MANHATTAN BEACH, Calif. – Sacha Kljestan knew Jesse Marsch as a fiery on-field leader when they were teammates for four seasons with Chivas USA, but he saw a different side of the New York Red Bulls' manager last season and admits that he “exceeded my expectations as a coach.”


Kljestan was one of the pivotal pieces as the Red Bulls won MLS's Supporters' Shield last season, with Marsch picking up league Coach of the Year honors, and says the club's success wasn't the result of a “one-year plan” but rather a “long-term” effort to bring trophies to New Jersey, and the boss' work has been vital.


“Jesse is definitely competitive, he always has that to him, but he's much more calm now as a coach [than he was as Chivas' midfield general in 2006-09],” Kljestan said during MLS's media roundtable this week in Southern California. “He's very good at communicating with players, he's very good at staying calm through difficult moments. ... This is the biggest thing that stands out to me about our team and Jesse, is we lost four games in a row during [late spring], and typically that's a time when coaches start worrying. They start questioning themselves, they start questioning the system, the players, everything. And then if they start to freak out, the players start to freak out.


“I speak to Jesse a lot, and he never freaked out once. He never was worried. He said, 'Trust in the system, the system's going to work. Believe in each other, believe in the team. Trust me, the results are going to come.'”



The Red Bulls won five of six exiting the skid and went 14-5-1 in their final 20 MLS regular-season matches to finish 18-10-6, winning the Eastern Conference by seven points and edging out FC Dallas on total goals for the Shield.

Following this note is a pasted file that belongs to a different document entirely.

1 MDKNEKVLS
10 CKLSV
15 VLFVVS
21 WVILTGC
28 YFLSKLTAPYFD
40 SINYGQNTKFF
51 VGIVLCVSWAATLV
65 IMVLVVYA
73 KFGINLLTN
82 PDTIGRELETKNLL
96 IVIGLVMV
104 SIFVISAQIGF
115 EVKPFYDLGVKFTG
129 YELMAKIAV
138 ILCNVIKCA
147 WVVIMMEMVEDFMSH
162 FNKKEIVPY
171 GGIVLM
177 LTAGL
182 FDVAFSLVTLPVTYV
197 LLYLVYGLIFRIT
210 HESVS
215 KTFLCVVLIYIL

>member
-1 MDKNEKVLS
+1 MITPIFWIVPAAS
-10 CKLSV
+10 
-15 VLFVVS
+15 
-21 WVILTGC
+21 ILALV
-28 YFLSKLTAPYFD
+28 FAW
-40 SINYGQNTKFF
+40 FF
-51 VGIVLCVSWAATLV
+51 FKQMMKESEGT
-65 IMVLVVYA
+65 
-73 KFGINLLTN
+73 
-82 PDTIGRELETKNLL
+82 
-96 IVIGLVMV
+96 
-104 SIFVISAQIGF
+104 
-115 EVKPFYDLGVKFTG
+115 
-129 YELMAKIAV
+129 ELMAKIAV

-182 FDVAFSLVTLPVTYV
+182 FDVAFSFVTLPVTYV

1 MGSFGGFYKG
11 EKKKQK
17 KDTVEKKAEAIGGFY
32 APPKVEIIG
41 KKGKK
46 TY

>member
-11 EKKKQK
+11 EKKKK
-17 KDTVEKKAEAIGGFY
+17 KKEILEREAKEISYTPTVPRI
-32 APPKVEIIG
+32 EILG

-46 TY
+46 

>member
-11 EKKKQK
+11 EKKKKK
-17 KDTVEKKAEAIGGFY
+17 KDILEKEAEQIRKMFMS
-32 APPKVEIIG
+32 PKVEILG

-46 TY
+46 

Marsch, who retired as a player after the 2009 season to join Bob Bradley's US national team staff and then guided the Montreal Impact in their inaugural 2012 season, was hired as Red Bulls coach last January following Mike Petke's controversial dismissal. He built a strong side that largely revolved around the midfield tandem of Kljestan and MLS Best XI selection Dax McCarty, who signed a contract extension during the offseason.


“I let the club know that I would really like to continue playing with Dax and that he makes me a better player,” Kljestan said. “I think playing with him is very easy, in a way, because when he gets the ball deep in midfield, I know his first option is always to find me between the lines. And so he knows if I get myself into a good spot, that he's going to find me with the ball, and I know what I'm going to do with it next.


“So to play with a guy like that, who's always kind of doing the dirty work behind me, who's always thinking a step ahead, kind of like I am, it's been a pleasure playing with Dax. .... I'm happy that I think me and Dax will both be around for a long time.”



Kljestan, who scored eight goals with 14 assists in MLS regular-season play last year, says Marsch, too, has made him a better player. He could see Marsch as a coach when they played at Chivas.


“You could imagine him because he acted like a coach in many ways,” Kljestan said. “But he exceeded my expectations as coach [last] season. I think he's a very good coach, and he deserved to be the Coach of the Year. He led our group very well. We all, I think, liked playing for him and look forward to the future.”


Marsch has a particular impact on Kljestan, who came to the Red Bulls after four and a half seasons with Belgian powerhouse RSC Anderlecht, about midway through the season.


“Through [14] games, I had two goals and one assist, and he said, 'Don't worry, the goals will come,'” Kljestan said. “'The goals will come through you, they will come through everybody. We're going to start scoring a lot more, don't worry, don't worry.'


“Having him make those reminders, having him stay calm as the leader of the team, and then you saw the run we went on – I think he's a very good coach.”

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